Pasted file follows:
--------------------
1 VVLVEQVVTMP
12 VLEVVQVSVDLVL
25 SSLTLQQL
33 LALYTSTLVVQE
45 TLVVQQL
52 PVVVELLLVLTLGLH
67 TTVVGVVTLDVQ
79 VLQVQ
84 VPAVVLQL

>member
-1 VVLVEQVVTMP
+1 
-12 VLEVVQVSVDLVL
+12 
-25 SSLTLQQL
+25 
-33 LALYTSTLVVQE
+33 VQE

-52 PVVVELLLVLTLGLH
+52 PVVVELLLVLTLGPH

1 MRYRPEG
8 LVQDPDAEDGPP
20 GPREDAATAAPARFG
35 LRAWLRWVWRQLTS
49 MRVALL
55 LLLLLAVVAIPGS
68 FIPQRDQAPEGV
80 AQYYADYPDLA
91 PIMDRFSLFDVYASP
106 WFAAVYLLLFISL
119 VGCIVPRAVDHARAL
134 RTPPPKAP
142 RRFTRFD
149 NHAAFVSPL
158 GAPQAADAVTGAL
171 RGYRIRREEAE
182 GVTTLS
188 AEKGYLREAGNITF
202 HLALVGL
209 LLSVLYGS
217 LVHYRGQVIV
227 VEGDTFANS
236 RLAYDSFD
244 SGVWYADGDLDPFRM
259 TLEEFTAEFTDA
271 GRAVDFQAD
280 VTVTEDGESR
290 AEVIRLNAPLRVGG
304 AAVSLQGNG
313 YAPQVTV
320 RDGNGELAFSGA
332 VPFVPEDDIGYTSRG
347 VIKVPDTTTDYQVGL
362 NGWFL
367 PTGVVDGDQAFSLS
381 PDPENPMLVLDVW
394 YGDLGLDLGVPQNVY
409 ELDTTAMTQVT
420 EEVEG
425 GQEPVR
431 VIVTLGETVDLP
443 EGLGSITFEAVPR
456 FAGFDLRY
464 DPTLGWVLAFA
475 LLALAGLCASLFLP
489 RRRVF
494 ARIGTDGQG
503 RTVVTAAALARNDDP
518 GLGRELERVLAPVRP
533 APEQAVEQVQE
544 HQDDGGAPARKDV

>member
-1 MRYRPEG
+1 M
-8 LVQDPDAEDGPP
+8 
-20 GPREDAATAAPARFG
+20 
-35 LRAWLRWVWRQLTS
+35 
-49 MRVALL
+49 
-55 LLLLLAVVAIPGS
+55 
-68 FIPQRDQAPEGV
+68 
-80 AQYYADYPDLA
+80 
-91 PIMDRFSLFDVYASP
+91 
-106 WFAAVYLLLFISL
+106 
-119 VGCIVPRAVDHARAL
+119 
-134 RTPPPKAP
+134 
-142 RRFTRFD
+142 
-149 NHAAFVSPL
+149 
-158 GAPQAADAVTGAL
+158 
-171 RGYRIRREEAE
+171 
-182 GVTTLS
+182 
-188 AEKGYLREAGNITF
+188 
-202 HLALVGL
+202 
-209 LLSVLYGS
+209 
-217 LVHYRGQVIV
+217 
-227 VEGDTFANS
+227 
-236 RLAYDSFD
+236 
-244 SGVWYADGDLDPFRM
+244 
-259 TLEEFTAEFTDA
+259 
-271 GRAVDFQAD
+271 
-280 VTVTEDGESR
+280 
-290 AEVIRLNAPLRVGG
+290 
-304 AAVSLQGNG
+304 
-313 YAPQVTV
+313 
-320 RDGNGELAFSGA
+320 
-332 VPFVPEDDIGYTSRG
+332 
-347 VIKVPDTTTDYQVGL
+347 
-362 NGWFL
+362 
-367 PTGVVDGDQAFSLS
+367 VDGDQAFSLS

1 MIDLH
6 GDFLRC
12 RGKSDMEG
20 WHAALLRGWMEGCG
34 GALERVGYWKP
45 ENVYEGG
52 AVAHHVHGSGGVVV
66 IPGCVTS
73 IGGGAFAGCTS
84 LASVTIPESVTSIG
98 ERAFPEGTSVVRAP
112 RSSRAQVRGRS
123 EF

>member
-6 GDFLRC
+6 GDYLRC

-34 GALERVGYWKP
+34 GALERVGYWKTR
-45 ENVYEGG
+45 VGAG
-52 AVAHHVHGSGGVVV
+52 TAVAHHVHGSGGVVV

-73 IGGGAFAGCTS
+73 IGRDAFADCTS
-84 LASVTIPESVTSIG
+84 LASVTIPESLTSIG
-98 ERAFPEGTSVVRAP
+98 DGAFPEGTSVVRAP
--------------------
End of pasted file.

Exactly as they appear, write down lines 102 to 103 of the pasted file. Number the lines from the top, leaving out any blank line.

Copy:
+158 
-171 RGYRIRREEAE